Feeds

Intel makes more money than playing Monopoly

Who can save us now from the Great Satan of Chips?

  • alert
  • submit to reddit

Internet Security Threat Report 2014

Intel caught analysts cold with a superb set of Q4 results, smashing in-house records for revenue, earnings per share, net income, and shipments in all territories -- including the blighted Asia Pacific. Giving the FTC and conspiracy theorists something substantial to chew their teeth on, Intel declared total 1998 sales of $26.3 billion, up 5 per cent on 1997, and net income of $6.1 billion, down 13 per cent on the previous year. All the bad news for Intel took place in the first half of the year. The company hailed a storming Q4 and noted seasonally strong demand for P6 parts in the second half. Q4 revenue of $7.6 billion was up 17 percent from fourth quarter 1997 revenue of $6.5 billion. Fourth quarter revenue was up 13 percent from third quarter 1998 revenue of $6.7 billion. Record fourth quarter net income of $2.1 billion was up 18 percent from fourth quarter 1997 net income of $1.7 billion. Net income in the fourth quarter was up 32 percent from third quarter 1998 net income of $1.6 billion. The Register thought Intel’s X.86 clone rivals were supposed to putting up a serious challenge for the budget market. If so, it certainly isn’t reflected in Intel’s results. The way things are going, 1999 will better for Intel. It enters 1999 with a full roadmap for every market segment, and with its current batch of Celerons, it has low-end chips that OEMs actually want to buy. PC shipments are projected to rise more than 15 per cent this year, according to the Nomura Research Institute -- and we can reasonably assume that Intel will power the lion’s share of these machines. Intel anticipates a gross margin of 57 per cent for 1999, compared with 54 per cent for all of 1998 – suggesting it expects strong sales for high-end, high margin Pentium III and Pentium III Xeon sales during the year. The Great Satan of chips is also turning the screws on its rivals on the technology front. CEO Craig Barrett said the company will soon begin the transition to 0.18 micron manufacture. It is also pumping in $3 billion into R&D, up from $2.7 billion in 1998. The company is putting some brakes on capital spending in 1999, setting aside a budget of only $3 billion. In 1998, capital spending was $4 billion -- although this amount included $475 million of capital assets bought from Digital. The smaller budget for 1999 is "primarily a result of reduced investment for new facilities and improved utilization of manufacturing equipment". ®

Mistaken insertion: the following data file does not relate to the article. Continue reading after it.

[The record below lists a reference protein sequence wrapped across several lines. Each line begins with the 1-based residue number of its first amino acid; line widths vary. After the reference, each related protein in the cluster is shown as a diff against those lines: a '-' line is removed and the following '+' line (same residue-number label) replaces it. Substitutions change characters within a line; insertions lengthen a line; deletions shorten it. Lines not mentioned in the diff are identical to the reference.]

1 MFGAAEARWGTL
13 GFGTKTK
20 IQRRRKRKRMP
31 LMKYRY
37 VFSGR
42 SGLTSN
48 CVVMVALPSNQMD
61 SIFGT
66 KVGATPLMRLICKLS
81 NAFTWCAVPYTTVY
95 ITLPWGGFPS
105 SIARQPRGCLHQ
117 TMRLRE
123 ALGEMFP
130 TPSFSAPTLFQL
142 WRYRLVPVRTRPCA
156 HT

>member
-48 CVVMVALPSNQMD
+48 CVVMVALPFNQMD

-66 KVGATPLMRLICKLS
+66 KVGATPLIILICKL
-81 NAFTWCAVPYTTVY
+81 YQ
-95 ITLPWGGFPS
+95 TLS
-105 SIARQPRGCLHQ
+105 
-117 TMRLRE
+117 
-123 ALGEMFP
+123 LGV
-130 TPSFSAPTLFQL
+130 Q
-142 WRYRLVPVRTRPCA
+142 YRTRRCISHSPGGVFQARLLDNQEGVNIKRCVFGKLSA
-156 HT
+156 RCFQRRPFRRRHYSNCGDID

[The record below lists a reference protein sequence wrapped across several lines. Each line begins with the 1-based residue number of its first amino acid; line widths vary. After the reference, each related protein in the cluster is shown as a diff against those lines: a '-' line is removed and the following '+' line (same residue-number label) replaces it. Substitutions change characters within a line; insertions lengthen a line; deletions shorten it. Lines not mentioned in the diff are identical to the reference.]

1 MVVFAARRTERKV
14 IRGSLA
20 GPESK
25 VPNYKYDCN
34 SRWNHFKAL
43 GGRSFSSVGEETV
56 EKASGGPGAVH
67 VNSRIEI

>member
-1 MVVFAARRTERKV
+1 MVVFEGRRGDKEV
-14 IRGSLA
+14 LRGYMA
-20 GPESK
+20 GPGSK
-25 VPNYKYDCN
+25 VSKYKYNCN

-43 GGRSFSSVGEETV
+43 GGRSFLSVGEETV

Providing a secure and efficient Helpdesk

More from The Register

next story
Doctor Who's Flatline: Cool monsters, yes, but utterly limp subplots
We know what the Doctor does, stop going on about it already
Facebook, Apple: LADIES! Why not FREEZE your EGGS? It's on the company!
No biological clockwatching when you work in Silicon Valley
'Cowardly, venomous trolls' threatened with TWO-YEAR sentences for menacing posts
UK government: 'Taking a stand against a baying cyber-mob'
Happiness economics is bollocks. Oh, UK.gov just adopted it? Er ...
Opportunity doesn't knock; it costs us instead
Arab States make play for greater government control of the internet
Nerds told to get lost in last-minute power grab bid at UN meeting
Zippy one-liners, broken promises: Doctor Who on the Orient Express
Series finally hits stride, but Clara's U-turn is baffling
Don't bother telling people if you lose their data, say Euro bods
You read that right – with the proviso that it's encrypted
Apple SILENCES Bose, YANKS headphones from stores
The, er, Beats go on after noise-cancelling spat
prev story

Whitepapers

Forging a new future with identity relationship management
Learn about ForgeRock's next generation IRM platform and how it is designed to empower CEOS's and enterprises to engage with consumers.
Why cloud backup?
Combining the latest advancements in disk-based backup with secure, integrated, cloud technologies offer organizations fast and assured recovery of their critical enterprise data.
Win a year’s supply of chocolate
There is no techie angle to this competition so we're not going to pretend there is, but everyone loves chocolate so who cares.
High Performance for All
While HPC is not new, it has traditionally been seen as a specialist area – is it now geared up to meet more mainstream requirements?
Intelligent flash storage arrays
Tegile Intelligent Storage Arrays with IntelliFlash helps IT boost storage utilization and effciency while delivering unmatched storage savings and performance.